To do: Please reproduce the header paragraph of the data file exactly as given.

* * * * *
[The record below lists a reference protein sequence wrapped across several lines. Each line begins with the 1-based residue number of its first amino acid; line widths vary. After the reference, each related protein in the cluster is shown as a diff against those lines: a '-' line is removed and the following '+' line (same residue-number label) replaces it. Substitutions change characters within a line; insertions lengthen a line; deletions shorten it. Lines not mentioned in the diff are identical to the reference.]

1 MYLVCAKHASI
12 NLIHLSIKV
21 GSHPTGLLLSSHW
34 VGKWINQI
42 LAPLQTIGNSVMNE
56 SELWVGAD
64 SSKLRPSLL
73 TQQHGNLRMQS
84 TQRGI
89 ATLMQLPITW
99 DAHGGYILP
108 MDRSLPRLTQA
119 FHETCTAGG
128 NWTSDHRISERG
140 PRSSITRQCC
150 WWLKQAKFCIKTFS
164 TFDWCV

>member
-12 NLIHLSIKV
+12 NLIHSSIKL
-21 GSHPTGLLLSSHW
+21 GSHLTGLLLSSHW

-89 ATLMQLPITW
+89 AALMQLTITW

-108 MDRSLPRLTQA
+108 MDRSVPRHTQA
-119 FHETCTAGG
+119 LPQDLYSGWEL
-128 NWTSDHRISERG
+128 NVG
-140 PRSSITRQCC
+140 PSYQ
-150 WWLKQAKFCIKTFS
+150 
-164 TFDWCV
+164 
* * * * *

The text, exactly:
[The record below lists a reference protein sequence wrapped across several lines. Each line begins with the 1-based residue number of its first amino acid; line widths vary. After the reference, each related protein in the cluster is shown as a diff against those lines: a '-' line is removed and the following '+' line (same residue-number label) replaces it. Substitutions change characters within a line; insertions lengthen a line; deletions shorten it. Lines not mentioned in the diff are identical to the reference.]